The Relationship of CVP to Right Ventricular Preload
The significance of the CVP in terms of right ventricular preload
The CVP, as measured in the SVC, should be the same pressure as in in the right atrium; and if the tricuspid valve is doing its job properly, the right ventricular end-diastolic pressure should be equal to the CVP (because after all the right ventricle fills with the blood from the right atrium, under right atrial pressure).
Thus, CVP = right ventricular diastolic pressure… …right?...
Ventricular compliance and the relationship of filling volume and filling pressure
The filling pressure of the right ventricle is far from being a straightforward measure of its volume.
Increasing the pressure which fills a poorly compliant fibrotic ventricle will not result in much more filling. C
Conversely, a supple young ventricle will respond to increasing pressure by gladly filling with more blood.
End-diastolic pressure only predicts preload when right ventricular compliance is normal.
Changes in end-diastolic pressure only predict changes in preload when right ventricular compliance is constant.
Relationship of central venous pressure to central venous volume
The central veins have a certain elasticity to them, and their stretchy response to fluid boluses was once thought to be predictive of right heart preload.
Some thought that this "delta CVP" might have some sort of predicitve value when it comes to fluid responsiveness.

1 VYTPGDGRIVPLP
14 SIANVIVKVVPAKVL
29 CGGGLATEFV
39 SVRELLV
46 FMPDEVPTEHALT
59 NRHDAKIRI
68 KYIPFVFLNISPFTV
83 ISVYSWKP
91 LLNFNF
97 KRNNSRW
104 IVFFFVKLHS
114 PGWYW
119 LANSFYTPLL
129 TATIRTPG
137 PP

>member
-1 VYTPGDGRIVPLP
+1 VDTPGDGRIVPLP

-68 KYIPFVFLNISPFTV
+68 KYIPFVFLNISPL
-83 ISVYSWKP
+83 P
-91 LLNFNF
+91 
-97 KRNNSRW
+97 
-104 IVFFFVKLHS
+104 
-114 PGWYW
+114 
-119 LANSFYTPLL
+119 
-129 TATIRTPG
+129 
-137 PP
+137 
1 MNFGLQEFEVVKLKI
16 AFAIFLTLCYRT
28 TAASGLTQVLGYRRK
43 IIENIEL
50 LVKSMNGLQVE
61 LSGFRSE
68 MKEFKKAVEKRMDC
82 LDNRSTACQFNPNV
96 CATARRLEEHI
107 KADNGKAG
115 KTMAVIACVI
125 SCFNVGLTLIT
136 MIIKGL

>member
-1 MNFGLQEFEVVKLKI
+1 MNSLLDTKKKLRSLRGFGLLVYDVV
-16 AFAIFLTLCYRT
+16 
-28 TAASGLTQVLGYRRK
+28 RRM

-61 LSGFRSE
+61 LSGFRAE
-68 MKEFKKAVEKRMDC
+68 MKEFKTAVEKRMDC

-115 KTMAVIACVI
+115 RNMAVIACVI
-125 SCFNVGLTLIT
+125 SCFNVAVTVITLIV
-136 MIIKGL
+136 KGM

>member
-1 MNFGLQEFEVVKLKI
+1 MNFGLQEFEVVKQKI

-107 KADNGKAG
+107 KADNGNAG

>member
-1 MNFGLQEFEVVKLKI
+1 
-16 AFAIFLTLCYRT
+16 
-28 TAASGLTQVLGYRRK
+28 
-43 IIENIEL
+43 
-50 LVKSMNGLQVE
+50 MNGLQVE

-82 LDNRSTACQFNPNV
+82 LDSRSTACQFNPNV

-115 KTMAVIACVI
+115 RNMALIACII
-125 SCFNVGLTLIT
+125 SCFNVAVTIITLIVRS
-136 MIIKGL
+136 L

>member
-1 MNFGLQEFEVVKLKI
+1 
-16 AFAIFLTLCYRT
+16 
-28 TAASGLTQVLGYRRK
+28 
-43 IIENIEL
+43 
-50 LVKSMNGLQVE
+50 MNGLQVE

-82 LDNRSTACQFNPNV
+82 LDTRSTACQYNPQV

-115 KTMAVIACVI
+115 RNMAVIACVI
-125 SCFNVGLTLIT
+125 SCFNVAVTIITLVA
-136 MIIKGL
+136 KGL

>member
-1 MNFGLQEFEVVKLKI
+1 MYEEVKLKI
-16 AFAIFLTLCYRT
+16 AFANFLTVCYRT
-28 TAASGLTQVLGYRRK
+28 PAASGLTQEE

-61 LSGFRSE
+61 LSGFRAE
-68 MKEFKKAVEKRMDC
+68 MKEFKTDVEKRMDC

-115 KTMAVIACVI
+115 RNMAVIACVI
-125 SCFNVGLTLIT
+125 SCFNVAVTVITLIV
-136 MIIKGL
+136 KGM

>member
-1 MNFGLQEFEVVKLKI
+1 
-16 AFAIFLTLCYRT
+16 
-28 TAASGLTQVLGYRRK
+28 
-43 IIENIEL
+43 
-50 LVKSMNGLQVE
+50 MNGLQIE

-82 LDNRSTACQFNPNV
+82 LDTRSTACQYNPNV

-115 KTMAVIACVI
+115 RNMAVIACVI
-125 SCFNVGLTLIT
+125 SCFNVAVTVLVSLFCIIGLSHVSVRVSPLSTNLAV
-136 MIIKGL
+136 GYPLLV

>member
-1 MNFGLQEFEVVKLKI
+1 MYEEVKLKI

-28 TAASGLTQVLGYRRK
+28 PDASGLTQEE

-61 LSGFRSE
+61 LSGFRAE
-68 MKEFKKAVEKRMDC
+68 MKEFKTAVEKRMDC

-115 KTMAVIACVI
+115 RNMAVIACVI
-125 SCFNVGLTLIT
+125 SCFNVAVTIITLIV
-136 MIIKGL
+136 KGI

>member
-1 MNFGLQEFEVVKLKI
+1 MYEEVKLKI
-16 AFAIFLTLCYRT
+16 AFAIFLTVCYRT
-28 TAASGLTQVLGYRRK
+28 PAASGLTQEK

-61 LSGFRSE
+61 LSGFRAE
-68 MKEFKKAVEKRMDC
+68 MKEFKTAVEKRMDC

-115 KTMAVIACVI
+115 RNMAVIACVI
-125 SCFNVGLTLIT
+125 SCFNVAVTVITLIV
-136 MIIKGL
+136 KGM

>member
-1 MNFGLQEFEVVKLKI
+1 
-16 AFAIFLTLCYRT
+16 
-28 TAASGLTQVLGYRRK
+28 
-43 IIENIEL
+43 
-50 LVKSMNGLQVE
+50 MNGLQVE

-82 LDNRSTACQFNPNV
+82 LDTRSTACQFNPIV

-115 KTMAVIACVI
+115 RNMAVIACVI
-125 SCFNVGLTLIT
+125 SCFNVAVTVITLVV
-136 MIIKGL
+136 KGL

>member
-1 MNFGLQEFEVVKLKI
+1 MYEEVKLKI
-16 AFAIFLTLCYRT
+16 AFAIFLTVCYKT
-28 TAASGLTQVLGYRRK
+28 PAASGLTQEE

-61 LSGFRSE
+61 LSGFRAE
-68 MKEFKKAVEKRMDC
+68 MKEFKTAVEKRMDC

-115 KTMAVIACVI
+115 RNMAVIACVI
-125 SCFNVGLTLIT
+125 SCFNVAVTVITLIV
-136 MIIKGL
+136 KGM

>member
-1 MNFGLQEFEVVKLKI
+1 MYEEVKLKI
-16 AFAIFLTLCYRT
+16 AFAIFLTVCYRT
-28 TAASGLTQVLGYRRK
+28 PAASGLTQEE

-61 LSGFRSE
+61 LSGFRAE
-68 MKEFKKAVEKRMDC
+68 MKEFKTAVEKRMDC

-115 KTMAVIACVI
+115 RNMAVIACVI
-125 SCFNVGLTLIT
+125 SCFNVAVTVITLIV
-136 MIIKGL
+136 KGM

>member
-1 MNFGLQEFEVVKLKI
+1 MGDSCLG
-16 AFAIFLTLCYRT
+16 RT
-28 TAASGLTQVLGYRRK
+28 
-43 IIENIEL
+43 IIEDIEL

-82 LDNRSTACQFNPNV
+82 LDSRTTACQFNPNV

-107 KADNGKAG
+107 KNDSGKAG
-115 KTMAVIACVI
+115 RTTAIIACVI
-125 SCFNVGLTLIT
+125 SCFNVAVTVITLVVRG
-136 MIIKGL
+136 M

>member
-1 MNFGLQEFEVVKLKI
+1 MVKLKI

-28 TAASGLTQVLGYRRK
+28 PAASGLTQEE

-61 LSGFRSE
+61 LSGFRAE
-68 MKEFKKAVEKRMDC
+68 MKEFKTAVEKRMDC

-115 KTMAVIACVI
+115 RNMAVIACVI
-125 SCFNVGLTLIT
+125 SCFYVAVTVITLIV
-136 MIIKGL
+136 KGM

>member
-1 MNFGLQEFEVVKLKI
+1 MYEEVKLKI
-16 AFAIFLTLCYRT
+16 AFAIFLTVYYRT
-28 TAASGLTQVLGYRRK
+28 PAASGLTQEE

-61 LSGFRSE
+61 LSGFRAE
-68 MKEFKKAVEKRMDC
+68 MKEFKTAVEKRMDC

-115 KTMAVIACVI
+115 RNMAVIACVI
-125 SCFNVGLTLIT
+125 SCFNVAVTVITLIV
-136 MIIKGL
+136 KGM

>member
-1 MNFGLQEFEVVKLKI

Surely, if you keep dumping fluid into your patient and the CVP fails to change dramatically, that must mean they have plenty of space left - plenty of "central venous reserve" - and thus more fluid boluses are required.
The CVP is a poor predictor of fluid responsiveness.
It turns out the CVP is really bad at predicting the patients' responsiveness to fluid challenges.
There are too many variables governing central venous pressure; it is never a perfect picture like this graph, where central venous compliance is predictable and constant. This has become evident from some high-quality evidence, and it has been known for some time. Indeed, so obvious the uselessness of CVP in this scenario, and so entrenched the practice of its use, that prominent authors have described a recent meta-analysis as a plea for common sense.
The detailed scholarly arguments against the use of CVP in assessing fluid responsiveness were sufficiently interesting to merit a whole chapter of their own.